The 747SPs had been instrumental in allowing SAA to avoid the worst impacts of the overflight ban imposed by much of Africa against it. The type had allowed non-stop services to destinations like London for the first time, but by the 1980s they were no longer competitive against full size Jumbos, which had caught up in terms of range and offered more attractive seat/mile costs.
By this time South Africa was firmly on the road to abolishing apartheid (it was repealed on June 17, 1991). This opened up markets to SAA that had been unavailable and for long-range services the carrier was able to acquire four new Boeing 747-444s to operate them. The first aircraft, ZS-SAV, landed in Johannesburg on January 19, 1991.
The 400s tookover the prestige services from the 747SPs, several of which were leased out for varying periods, but the short Jumbo would remain in operation with SAA until mid-2003. 1991 saw the reintroduction of New York services and the launching of routes to Milan and Athens. The next year Cape Town-Miami was inaugurated and Perth in Australia restarted. Expansion on international services continued with the addition of Bangkok, Singapore and Munich in 1992. 1993 saw Hamburg, Larnaca and Tel Aviv join the route map and in 1994 Sao Paulo, Hong Kong and Dusseldorf (the latter replacing Hamburg).
As 1996 dawned SAA was struggling with a series of systematic and existential issues. The Rand to USD exchange rate was poor, fuel prices were high, increased international and domestic competition had a major impact on profitability, service was so-so and the airline offered relatively high fares. The airline lost money alarmingly from 1996 onwards. By 1998 the situation was desperate and a new management team was brought in under the leadership of Coleman Andrews.
Delays to the 777s had by then already led SAA to increase its 747 fleet. It reactivated a 747SP and acquired a pair of ex-Singapore Airlines 747-312s, however internal disagreements meant that two new 747-444s were delayed. Delivery was initially planned for October 1997 but instead they arrived in July and October 1998.
By the time the last 747-444s joined Andrews’ team was in place. Rather than take up the much delayed 777s he preferred to standardise on 747s, which although older were cheaper to acquire and operate (due to maintenance and pilot commonality). South African’s first four 747-400s were all powered by the Rolls-Royce RB211-524H, but when the 1997 Asian Financial Crisis struck SAA gained the opportunity to acquire a pair of white tail 747s to add to the two extra orders for a total fleet of eight.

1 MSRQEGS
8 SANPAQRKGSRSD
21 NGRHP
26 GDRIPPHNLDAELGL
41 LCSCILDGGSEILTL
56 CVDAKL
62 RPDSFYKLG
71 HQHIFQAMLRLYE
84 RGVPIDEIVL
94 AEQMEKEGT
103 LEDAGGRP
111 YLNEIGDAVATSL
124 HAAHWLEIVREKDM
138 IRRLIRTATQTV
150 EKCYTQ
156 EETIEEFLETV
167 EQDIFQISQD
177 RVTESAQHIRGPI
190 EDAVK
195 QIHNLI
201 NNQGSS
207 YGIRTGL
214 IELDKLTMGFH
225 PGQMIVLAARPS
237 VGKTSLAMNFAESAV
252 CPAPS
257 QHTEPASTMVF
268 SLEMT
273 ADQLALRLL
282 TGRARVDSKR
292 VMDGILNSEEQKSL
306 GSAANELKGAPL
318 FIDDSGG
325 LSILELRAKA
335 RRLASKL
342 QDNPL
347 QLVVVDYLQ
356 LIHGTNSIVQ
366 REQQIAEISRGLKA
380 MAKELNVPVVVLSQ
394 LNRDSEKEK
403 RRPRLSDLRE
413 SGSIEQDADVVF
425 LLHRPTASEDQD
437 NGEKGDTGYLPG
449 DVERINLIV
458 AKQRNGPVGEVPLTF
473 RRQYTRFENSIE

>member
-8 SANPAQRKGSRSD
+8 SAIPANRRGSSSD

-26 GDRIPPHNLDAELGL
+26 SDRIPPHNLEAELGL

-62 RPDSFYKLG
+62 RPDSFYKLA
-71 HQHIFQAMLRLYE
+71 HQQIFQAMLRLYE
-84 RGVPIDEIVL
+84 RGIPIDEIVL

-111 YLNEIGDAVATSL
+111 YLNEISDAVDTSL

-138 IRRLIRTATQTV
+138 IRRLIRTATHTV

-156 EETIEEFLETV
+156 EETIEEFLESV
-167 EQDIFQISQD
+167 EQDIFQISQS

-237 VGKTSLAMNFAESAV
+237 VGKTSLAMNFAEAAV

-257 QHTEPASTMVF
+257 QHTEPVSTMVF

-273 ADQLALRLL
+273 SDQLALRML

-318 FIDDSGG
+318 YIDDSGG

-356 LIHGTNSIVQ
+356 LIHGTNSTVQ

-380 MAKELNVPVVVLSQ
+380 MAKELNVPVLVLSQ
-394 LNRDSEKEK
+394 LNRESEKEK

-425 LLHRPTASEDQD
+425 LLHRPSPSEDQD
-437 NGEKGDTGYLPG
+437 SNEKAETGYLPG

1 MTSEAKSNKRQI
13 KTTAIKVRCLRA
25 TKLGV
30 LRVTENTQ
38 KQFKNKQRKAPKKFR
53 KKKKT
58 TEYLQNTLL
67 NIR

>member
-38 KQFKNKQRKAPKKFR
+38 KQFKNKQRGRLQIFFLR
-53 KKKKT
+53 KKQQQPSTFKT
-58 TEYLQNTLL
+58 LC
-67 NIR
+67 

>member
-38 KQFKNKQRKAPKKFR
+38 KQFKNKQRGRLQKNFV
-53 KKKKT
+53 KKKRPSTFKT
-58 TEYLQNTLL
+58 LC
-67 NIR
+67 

The two additional 747s were series 4F6s built for Philippines but not taken up. They differed significantly from the six series 444s as they were fitted with General Electric CF6-80C2B1F engines. The last 747-400, ZK-SBS, joined the fleet on December 30, 1998. By that time the SAA 747 fleet stood at 5 747-244Bs, 2 747SP-44s, 1 747-244BSF, 2 747-344s, 2 ex-SQ 747-312s, 1 ex-SQ 747-212F and the 8 747-400s. Several other 747SPs were out on lease.
Of course by this time too SAA had shed its Springbok colours in favour of a new patriotic livery based around the new flag. The fuselage was all white but the red, blue, gold, black and green flag added a lot of colour.
Andrews new leadership team did much to revitalise the airline across the board. For the 747s this meant cutting loss making international services such as Osaka, Dubai, Copenhagen and Amsterdam.
Andrews’ leadership brought SAA back into profit but he fell foul of the airline’s government owners and left the carrier in early 2001. Whatever the allegations against Coleman Andrews (which mainly seem to stem from how much money he made) he had turned the carrier around.
The 747-400s would carry the newly part privatised airline (20% was sold to Swissair’s SAir group in 1999, although this was renationalised following Swissair’s collapse) through into the new century but by the early 2000s SAA had made a huge fleet replacement order for Airbuses. This included a trio of A340-600s (although only two would be delivered) and a trio of A340-300s. Six A340-200s were acquired from Lufthansa to speed up the departure of the 747s.
The last 747-400 was originally retired in 2007 and the fleet were all sold on to either Cathay Pacific, for freighter conversion, (2) or Transaero (6). Nonetheless several aircraft saw service with SAA beyond 2008. One aircraft was leased out to TAAG Angola to operate their daily Luanda-Lisbon route whilst the last aircraft was actually reactivated for a short period to make up for a shortfall of Business class seats on the Johannesburg-Lagos and Accra routes. Both eventually went to Transaero in 2010.
At this time SAA was just recovering from two years of losses in 2007 and 2008, but of course the recovery would be short-lived and since 2012 the carrier has lost staggering amounts of money and become yet another African flag carrier giving the continent’s airlines a bad name.
SAA history. Boeing 747-400
Yates, C. SAA Suffers from 777 delay. Flight Global
Cowie, A & Dockrat, I. 2000. The Turnaround of South African airways: 1998-2000.
2001, Feb. SAA Names Viljoen CEO; Andrews Leaves Before IPO. Aviation Daily
2001, May. R200m for SAA’s ex-CEO. News24
Sobie, B, 2008. SAA Reintroduces 747-400s. Flight Global
2017, October. Does the ghost of Bain and Coleman Andrews haunt SAA, Treasury? Business Report
I'm Richard Stretton: a fan of classic airliners and airlines who enjoys exploring their history through my collection of die-cast airliners. If you enjoy the site please donate whatever you can to help keep it running: